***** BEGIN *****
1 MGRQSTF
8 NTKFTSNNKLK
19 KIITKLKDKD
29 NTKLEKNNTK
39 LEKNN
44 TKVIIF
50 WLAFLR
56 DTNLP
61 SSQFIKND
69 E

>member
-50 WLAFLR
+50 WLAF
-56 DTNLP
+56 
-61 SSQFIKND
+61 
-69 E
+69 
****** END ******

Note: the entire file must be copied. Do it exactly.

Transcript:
1 MGRQSTF
8 NTKFTSNNKLK
19 KIITKLKDKD
29 NTKLEKNNTK
39 LEKNN
44 TKVIIF
50 WLAFLR
56 DTNLP
61 SSQFIKND
69 E

>member
-50 WLAFLR
+50 WLAF
-56 DTNLP
+56 
-61 SSQFIKND
+61 
-69 E
+69 